Tampa Bay Buccaneers

Commentary | Should Bucs pick Mariota or Winston? Throw a dart and pray

TAMPA

Marcus or Jameis? Jameis or Marcus? (Greg or Lovie? Oops, sorry.)

I understand your bewilderment and your pain.

You are a Tampa Bay Buccaneers fan caught in a twisted web of intrigue: With the first pick in the 2015 NFL Draft does you favorite team select Marcus Mariota or Jameis Winston, or is there a JaMarc available?

Those 70 losses in the Bucs past 100 games have left you disoriented.

Jameis or Marcus? Marcus or Jameis?

It has consumed you so bad your wife left you three weeks ago and you haven't noticed. You got fired from your job, but thought you had another one because you are doing all this work for Lovie to help him make the right choice.

This is harder than choosing the right toothpaste.

You could've taken the easy route, could've called Greg Schiano and asked him whom he would pick and chosen the other one.

It makes sense: Schiano traded LeGarrette Blount for Jeff Demps.

You called Eric Holder, and the attorney general said not to let Jameis go to a red state, but Florida changes colors like seasons and Katherine Harris is not available to solve the problem.

One night, you thought you had it figured out.

With reams of charts piling up in your bedroom, you got it: Jameis is the guy.

Then the phone rings. It's your wife wondering when you are going to return to the planet. You still can't remember her name, but it doesn't matter.

If the Bucs pick Jameis, flashes of midnight phone calls and police blotters race through your mind. This isn't good even if Ybor City is going to be renamed Jameis City and a 10 p.m. curfew goes into effect when the Bucs are home.

Then you hear Jameis is coming only if he can bring Jimbo Fisher as his legal counsel and only if the Tallahassee Police Department replaces the Tampa Police Department.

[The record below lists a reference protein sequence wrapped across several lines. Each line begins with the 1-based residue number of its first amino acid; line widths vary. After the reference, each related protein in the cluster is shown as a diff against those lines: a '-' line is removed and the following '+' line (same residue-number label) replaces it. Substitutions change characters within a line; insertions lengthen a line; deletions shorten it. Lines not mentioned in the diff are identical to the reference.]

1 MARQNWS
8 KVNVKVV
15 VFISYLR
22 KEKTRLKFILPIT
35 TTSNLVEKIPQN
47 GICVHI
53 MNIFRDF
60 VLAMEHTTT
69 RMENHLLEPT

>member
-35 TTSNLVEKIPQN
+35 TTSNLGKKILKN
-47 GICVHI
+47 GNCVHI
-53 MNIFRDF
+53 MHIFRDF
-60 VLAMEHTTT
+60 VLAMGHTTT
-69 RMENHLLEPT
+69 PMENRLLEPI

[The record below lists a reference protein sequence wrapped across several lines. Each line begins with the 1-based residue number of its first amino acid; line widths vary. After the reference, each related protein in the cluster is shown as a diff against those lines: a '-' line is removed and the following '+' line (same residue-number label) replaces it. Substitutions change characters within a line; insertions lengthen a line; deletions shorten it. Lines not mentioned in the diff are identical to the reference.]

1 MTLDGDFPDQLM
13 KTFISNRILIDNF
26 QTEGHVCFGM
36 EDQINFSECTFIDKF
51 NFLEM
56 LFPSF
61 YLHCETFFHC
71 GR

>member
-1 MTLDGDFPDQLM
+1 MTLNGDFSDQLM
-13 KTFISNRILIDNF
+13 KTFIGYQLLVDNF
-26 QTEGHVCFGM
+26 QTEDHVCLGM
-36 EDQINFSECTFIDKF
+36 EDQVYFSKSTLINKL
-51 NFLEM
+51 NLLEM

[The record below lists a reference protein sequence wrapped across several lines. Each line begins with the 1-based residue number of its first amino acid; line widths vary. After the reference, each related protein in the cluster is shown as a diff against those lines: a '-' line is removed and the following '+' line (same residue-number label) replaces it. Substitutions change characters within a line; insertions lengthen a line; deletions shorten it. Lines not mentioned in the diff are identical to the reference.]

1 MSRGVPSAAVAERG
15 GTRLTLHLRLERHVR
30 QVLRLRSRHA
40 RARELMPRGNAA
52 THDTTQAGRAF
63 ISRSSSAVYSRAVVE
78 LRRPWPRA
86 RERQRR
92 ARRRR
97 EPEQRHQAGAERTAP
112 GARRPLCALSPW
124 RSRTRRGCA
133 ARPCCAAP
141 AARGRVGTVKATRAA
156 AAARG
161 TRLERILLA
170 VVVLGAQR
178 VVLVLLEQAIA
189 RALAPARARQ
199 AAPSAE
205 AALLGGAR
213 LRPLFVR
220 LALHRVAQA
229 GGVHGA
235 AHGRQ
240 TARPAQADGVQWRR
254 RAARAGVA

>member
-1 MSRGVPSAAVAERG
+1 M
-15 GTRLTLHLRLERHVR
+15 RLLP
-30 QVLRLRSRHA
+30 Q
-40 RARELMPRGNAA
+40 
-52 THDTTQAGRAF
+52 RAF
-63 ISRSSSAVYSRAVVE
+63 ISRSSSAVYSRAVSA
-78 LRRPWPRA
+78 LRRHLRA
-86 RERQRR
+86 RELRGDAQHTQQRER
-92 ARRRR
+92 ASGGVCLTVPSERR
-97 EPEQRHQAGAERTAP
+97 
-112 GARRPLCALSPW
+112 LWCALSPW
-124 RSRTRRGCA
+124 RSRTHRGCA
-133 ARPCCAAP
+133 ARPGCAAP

Fear overwhelms your good intentions: There is

the sexual-assault charge, the other women who claimed something similar and disappeared, the obscenity-laced tirade by Jameis in the FSU student union, the thousands of dollars of damage caused by the BB gun fight and the fear it wrought among the citizens of Tallahassee, the referee he pushed out of the way, getting kicked out of practice, the rap song describing females as sexual objects. Should we go on?

OK, burn all those passing charts, make sure your coffee is not laced with arsenic and say goodbye to Jameis.

But then there is Marcus.

Critics describe him as a man of the cloth in shoulder pads, that he is more suited to run a church confession booth than an NFL offense.

They say he is too nice, noting that he cried after a game; that he is "short" despite his 6-5 frame, that he is a system quarterback using a description that has never been clearly defined.

It hits you: Josh McCown is the nicest of guys. He cried after a game the Bucs lost. Panic sets in. But Russell Wilson cried Sunday, and Mariota is more Russell-like than McCown-like.

So you go back to Jameis, and then you read those stories about his bad boy behavior and hear there might be others yet to be told. He walked into the Rose Bowl and gave the marijuana sign in front of all those television cameras and you think this will never stop.

So it's back to Marcus.

How can he be short at 6-5? How can his arm be so weak? He is an exceptional athlete. Look at Wilson. Coach Dungy, the Pope of Dale Mabry, says Marcus would be another Aaron Rodgers.

Jimbo says Jameis is great, and why wouldn't he after signing a new contract making him one of the richest college football coaches thanks to the 21-year-old.

Mark Dominik says he would chose Marcus, but the former Bucs GM is still wiping the blood off his clothes for giving Eric Wright all that money despite an unsavory background.

You find that dartboard in the room where your kids used to live.

There is a picture of Marcus and a picture of Jameis. You put on a blindfold, take a dart and throw it. This is the best way.

Let Lovie handle this problem. He is getting paid in real dollars, and your imaginary job won't pay for a cup of coffee.

This choice is easy. All you have to do is remember your wife's name.

Alan Dell, Herald sports writer, can be reached at 941-745-7056. Follow him on Twitter @ADellSports.

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